Maybe your daughter would enjoy making geometric artwork. Maybe she likes designing and building things. Maybe she likes squirreling away her allowance and budgeting her next big purchase. Any of these hobbies can be an avenue for mathematical discovery and conversation, just as much as games. So meet your kid where she is, and find the math in the things she already loves.

Howie asks: 

1. Do you have a go-to game for your kids? Or do you like to switch it up?

2. How often do you have your students play games in class? 

1) I have a voracious appetite for games, clearly, so I like to switch things up a lot. I've found that my kids are typically more interested in playing a new game than in playing a game they've played over and over. 

With that said, I do tend to steer my kids towards games that I enjoy and away from, well, War. I really do get tired of War. 

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But if I had to pick my desert-island games to play with my kids, I'd still go with SET and Blokus, two games that I profiled early on in this newsletter. 

2) I try to find games for my math classes whenever I can, but only if I can justify the value of the underlying mathematical idea. So I find that I do a lot of activities that are game-like, but not full games.


Take Function Carnival from Desmos, for example (Click "Join" to try it out). Is this activity a game? Not exactly, but you can "win" it by graphing a function that matches Cannon Man's height. So it certainly feels more like a game than a worksheet on the same topic.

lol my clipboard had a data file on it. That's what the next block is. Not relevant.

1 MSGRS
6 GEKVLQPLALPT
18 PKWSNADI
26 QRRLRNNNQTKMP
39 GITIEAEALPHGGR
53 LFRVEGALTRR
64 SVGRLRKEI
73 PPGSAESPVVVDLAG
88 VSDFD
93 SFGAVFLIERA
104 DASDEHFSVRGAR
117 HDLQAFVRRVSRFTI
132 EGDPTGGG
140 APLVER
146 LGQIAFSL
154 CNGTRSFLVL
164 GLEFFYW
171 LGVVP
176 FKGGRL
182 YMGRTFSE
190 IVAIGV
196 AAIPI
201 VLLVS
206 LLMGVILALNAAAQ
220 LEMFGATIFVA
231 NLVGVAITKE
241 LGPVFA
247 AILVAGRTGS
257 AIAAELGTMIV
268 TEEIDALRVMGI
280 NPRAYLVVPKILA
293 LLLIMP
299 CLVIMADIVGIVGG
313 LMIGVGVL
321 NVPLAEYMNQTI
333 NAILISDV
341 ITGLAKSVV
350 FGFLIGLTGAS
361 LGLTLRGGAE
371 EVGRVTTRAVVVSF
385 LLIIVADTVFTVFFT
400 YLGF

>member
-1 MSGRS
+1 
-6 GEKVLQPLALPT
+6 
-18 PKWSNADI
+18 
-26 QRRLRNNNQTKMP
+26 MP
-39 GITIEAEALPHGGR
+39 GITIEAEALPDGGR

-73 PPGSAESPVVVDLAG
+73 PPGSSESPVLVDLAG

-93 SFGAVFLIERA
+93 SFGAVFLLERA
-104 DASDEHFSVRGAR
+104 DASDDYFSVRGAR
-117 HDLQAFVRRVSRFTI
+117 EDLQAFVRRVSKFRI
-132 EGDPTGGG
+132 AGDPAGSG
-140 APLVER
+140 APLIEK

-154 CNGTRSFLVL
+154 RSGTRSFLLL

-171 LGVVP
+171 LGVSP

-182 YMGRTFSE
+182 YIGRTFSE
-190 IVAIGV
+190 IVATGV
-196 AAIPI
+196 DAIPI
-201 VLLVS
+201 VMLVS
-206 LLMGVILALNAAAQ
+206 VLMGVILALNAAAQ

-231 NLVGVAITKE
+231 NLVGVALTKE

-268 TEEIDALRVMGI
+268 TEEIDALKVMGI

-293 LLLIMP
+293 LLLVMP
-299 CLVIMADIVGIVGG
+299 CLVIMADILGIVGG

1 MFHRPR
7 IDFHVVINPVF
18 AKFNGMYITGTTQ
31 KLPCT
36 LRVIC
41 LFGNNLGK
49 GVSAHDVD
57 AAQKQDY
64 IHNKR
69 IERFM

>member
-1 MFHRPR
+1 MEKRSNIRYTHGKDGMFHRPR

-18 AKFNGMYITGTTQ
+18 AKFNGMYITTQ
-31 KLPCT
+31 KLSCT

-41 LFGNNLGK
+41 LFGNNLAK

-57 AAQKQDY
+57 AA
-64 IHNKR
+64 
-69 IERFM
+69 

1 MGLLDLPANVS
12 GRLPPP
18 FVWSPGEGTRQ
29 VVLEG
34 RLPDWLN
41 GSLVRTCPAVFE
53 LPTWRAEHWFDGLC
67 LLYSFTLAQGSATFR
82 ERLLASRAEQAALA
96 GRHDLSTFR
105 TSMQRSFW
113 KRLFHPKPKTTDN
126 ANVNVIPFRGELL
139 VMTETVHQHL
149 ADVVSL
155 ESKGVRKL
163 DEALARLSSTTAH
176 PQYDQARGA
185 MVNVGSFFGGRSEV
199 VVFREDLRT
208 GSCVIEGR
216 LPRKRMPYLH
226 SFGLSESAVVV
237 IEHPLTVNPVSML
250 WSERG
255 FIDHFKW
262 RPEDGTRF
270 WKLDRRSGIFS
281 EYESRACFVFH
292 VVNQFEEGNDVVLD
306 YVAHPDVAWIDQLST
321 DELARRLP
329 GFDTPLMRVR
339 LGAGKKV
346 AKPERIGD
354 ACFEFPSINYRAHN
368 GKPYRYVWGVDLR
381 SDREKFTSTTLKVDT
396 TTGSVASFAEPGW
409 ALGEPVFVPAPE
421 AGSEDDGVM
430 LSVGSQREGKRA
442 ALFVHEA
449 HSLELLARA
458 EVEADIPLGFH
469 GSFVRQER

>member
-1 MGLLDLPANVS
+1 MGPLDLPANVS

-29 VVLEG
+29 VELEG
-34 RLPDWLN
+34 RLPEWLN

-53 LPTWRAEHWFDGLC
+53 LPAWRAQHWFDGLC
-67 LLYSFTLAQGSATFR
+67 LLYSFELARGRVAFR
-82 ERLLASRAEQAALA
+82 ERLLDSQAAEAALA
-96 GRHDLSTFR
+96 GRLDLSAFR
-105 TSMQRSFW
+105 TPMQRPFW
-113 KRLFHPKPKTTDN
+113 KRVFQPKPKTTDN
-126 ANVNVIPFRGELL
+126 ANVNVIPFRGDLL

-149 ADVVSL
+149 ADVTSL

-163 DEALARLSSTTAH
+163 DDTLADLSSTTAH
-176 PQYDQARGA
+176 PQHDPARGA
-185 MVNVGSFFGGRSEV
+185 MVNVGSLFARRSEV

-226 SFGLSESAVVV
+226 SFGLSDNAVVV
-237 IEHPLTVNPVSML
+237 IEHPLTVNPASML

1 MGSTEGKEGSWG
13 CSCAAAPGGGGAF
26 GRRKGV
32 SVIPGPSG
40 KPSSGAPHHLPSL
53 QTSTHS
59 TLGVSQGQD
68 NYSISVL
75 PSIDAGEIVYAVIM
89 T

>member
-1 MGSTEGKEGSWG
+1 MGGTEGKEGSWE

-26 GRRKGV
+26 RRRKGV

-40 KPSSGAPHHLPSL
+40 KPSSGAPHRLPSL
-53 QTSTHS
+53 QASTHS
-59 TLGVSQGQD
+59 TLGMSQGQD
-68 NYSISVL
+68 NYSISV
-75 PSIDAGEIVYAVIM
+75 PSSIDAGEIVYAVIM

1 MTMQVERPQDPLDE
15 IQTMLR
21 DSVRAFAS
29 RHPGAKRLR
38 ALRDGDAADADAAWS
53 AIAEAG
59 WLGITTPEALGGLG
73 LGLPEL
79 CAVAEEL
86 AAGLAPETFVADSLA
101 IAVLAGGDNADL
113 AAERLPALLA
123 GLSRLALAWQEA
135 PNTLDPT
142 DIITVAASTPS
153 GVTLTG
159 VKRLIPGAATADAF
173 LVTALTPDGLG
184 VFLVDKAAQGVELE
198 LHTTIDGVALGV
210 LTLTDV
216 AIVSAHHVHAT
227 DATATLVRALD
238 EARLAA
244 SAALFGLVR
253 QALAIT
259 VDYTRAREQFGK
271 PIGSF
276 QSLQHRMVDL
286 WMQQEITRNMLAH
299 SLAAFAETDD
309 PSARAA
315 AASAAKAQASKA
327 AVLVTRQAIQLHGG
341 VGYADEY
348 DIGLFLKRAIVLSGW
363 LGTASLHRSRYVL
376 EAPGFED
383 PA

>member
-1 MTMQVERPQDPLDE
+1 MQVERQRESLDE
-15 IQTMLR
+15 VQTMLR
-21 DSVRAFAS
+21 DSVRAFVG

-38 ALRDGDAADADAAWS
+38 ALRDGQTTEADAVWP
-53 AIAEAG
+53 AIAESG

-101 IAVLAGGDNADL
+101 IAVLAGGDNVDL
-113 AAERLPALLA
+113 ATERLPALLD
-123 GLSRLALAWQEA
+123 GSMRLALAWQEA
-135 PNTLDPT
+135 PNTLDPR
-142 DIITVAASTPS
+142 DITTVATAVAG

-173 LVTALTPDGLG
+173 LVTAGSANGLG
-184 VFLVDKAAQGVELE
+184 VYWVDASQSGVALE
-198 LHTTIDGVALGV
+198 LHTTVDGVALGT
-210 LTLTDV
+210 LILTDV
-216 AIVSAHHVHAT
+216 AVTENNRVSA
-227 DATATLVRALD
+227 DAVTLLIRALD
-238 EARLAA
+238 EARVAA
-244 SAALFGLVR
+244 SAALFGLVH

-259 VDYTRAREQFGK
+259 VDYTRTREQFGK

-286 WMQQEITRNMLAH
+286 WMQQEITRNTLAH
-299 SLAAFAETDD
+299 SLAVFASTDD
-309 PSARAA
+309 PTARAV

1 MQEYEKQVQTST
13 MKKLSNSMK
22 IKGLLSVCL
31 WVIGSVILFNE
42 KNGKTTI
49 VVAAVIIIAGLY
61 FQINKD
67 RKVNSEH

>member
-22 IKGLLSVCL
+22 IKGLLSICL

That said, I am not a fan of games where the math is pasted on, like Math Blaster from my childhood. That's just a fancy set of digital flash cards. Not my speed. I'd rather do an activity where the math is unveiled through the experience of playing.

Christen asks: 

Our 5 year old son loves building with LEGOs. He wakes up and first thing he does is run off to build dinosaurs, castles, dragons, etc., both using the instructions and just using his imagination. We are trying to figure out what we can do to encourage this interest, including any math concepts that tie into it. Step one is obviously to make LEGOs available. What else? Thanks!

Is it cheating if I just say "Keep doing exactly what you're doing"?


What you are describing is the dream - a kid who is so invested in learning about his favorite toys that he doesn't even need anyone else in the room!

My only advice is to take interest in his interests. Ask him how he designed this particular part of his dinosaur. Ask him what other things he's interested in building, and then search on Google for other designs that other kids have made. Make your own terrible LEGO creations and ask his advice for improving them.

Your son is already doing a ton of mathwhenever he plays with LEGO. His spatial reasoning skills are sharpening, his counting is improving, and he is becoming familiar with all sorts of geometric constructions. This is the ideal opportunity to sit back and let him play. 

Kent HainesComment